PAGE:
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Music Reviews

Screaming Females - Castle Talk
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Castle Talk
Don Giovanni
Trent Reznor & Atticus Ross - The Social Network [Original Soundtrack]
»Trent Reznor & Atticus Ross
The Social Network [Original Soundtrack]
The Null Corporation
Deerhunter - Halcyon Digest
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Halcyon Digest
4AD
No Age - Everything in Between
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Everything in Between
Sub Pop
Robyn - Body Talk Pt. 1/ Body Talk Pt. 2
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Body Talk Pt. 1/ Body Talk Pt. 2
Konichiwa
The Walkmen - Lisbon
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Lisbon
Fat Possum
Rival Schools United By Fate
Self-titled
Island Records

Rating: NR/10 ?


October 1, 2004
I have a confession to make: I am not, nor was I ever "hardcore." I've never been to a show and felt the need to point my finger triumphantly in the air, nor have I ever been compelled to "mosh" (in that pseudo-friendly hardcore way), or been motivated to draw giant X's on my hand to declare my lifestyle. I will be the first to admit that bands like the Gorilla Biscuits, CIV, and Youth of Today have had about the same musical impact on me as the Charlie Daniels Band or Hank Williams, Jr. (re: none).

With that said, I think my lack of knowledge may be the best thing for a review of an "ex-members of…" outfit, seeing as that I might not be as quick to flip my lid or harbor pre-conceived notions about what the band is "supposed" to sound like (for example, the hoopla surrounding Jets to Brazil). This review could turn into a fine example of what unbiased journalism is all about. So, read on soldiers.

The last time the world might have heard from lead singer Walter Schreifels could have been with his short-lived World's Fastest Car project. Although that band quickly fizzled out, his more familiar and successful band, Quicksand, established itself in the early 90's as one of the few bands, alongside Jawbox, that could expertly combine powerful and intense playing with sweet and sour melodic prowess.

That technique spills over into Schreifels work in Rival Schools, with a high concentration on hooks and might. The record is bombastic as all get out, and it's no wonder, that in this day of louder pop bands making waves in the mainstream, Island signed them. Rival Schools, like Quicksand before them, could have a fine time flittering with success on indie rock standards (and this album will undoubtedly blow up in that medium), but I would not be surprised to see these poster-boys rocking out behind a white walled backdrop, with an attractively disenchanted model prancing around, trying to "find herself."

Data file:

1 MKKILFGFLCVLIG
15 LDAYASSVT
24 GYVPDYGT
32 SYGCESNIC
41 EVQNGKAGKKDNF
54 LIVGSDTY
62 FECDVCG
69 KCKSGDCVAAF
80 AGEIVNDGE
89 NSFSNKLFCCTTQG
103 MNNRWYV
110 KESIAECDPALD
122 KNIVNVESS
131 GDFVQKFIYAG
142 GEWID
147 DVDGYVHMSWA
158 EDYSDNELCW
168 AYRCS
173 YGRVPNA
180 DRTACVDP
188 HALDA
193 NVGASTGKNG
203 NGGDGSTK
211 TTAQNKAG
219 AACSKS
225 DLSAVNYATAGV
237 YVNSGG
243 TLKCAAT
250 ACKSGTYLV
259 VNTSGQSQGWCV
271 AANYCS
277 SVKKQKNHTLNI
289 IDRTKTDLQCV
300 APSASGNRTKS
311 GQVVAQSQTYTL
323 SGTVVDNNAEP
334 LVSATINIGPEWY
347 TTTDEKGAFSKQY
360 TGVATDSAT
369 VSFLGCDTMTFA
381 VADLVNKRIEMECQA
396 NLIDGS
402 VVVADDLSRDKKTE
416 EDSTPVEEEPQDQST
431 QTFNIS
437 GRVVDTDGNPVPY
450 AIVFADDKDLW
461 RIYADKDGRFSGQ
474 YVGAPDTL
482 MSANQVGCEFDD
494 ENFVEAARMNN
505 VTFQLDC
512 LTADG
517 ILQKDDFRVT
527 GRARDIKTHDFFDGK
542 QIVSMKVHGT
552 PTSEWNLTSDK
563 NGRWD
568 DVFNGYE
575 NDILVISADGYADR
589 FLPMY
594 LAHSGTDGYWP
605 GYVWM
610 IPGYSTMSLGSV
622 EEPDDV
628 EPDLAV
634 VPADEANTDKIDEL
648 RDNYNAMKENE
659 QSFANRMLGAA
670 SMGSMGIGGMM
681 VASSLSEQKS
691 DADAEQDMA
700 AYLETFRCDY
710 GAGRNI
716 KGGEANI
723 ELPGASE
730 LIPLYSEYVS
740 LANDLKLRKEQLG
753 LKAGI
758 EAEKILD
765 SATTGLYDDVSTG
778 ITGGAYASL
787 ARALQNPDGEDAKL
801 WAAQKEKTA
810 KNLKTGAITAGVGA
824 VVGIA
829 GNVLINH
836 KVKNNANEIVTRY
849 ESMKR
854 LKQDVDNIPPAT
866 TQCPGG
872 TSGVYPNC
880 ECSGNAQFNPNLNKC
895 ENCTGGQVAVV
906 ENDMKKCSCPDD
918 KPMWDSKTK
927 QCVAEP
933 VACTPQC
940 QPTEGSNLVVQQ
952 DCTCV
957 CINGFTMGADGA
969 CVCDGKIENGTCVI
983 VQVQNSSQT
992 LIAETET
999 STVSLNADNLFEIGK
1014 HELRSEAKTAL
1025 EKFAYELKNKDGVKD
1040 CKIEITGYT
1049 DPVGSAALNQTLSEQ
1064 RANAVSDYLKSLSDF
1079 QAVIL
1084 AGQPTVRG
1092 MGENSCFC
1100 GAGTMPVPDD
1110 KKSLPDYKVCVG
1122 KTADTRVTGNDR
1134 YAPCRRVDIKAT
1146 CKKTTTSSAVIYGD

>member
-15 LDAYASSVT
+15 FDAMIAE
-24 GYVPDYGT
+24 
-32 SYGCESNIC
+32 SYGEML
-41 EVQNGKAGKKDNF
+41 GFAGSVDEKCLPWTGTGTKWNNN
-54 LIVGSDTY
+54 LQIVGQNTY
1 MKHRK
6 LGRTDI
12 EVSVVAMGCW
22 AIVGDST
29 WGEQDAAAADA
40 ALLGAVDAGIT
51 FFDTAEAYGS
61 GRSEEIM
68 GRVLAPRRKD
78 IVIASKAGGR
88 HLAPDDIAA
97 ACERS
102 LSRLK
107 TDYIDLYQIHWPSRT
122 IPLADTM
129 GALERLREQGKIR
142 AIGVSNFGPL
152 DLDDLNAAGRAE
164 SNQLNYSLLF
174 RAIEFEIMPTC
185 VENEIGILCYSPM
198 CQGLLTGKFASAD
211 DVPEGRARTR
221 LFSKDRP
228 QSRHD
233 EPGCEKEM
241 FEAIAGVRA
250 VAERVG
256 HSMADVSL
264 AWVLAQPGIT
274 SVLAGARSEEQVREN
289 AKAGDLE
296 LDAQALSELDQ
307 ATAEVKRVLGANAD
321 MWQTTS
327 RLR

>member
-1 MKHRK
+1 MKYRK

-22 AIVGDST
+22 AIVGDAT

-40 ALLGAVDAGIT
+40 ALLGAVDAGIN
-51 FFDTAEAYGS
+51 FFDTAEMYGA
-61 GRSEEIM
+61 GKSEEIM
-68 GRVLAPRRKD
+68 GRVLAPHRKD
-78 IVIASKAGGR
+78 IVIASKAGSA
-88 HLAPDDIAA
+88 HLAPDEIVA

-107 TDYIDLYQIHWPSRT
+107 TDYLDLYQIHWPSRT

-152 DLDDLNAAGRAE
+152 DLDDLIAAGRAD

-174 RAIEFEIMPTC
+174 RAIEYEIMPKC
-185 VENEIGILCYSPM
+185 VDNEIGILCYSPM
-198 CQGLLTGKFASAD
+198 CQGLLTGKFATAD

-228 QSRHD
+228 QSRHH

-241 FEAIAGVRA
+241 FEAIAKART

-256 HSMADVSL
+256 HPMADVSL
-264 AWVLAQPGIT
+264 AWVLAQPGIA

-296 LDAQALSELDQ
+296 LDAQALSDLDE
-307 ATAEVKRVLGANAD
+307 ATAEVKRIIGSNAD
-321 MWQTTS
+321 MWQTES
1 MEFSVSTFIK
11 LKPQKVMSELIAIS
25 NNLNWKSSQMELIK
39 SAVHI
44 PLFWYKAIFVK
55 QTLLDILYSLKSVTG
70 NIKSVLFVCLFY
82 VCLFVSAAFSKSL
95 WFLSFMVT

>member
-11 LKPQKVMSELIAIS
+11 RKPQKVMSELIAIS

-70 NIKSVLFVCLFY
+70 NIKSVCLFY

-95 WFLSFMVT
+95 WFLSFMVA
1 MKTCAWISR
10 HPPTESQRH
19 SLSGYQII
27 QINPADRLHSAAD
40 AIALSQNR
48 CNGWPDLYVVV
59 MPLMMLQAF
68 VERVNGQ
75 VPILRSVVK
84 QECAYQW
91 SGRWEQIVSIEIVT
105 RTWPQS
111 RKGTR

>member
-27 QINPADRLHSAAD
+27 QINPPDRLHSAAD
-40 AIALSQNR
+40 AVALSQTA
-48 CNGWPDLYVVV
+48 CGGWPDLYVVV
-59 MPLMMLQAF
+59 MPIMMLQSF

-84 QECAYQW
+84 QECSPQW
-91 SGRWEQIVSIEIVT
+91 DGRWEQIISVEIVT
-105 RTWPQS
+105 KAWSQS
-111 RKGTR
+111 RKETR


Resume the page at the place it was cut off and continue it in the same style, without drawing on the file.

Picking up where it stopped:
With all the industry nonsense aside, though, Rival Schools are at the top of their game as far as the music they are trying to produce (which is a nice way to say they are good for what they are doing). The Rival Schools sound is comparable to two other "ex-member" bands, those being the Foo Fighters and Burning Airlines. Schreifels throaty voice and melodic tendencies on songs like the rollicking "My Echo" or the emotive pop stab "Good Things," as well as the distinct guitar mastery, allude J. Robbins quite a bit, which isn't necessarily a bad thing. And like the two aforementioned bands, as well as Jets to Brazil, Rival Schools gets away with being emotional without necessarily being "emo," which is good for any band trying to establish itself climbing out of the bottomless pit we call hardcore.

"United by Fate" is a record that never really takes it foot off the gas, barreling into curves and sort of doing so without much shame, which is definitely respectable. Although fueled by a major label, Rival Schools take a decidedly straight forward approach to rock that sometimes comes off calculated, but never pulls punches, and is never ashamed to just plain rock out with a smile on their face. While their previous bands may have tried to use music as a pedestal on which to stand upon and make a point, the only statement made on "United by Fate" comes on the strength of melody and aggression.

Reviewed by Ryan Allen
A former staff writer with fabulous hair, Ryan Allen once fronted Red Shirt Brigade with his brother, Scott. He currently fronts the art/fashion punk band Thunderbirds Are Now!, with is brother, Scott.

See other reviews by Ryan Allen

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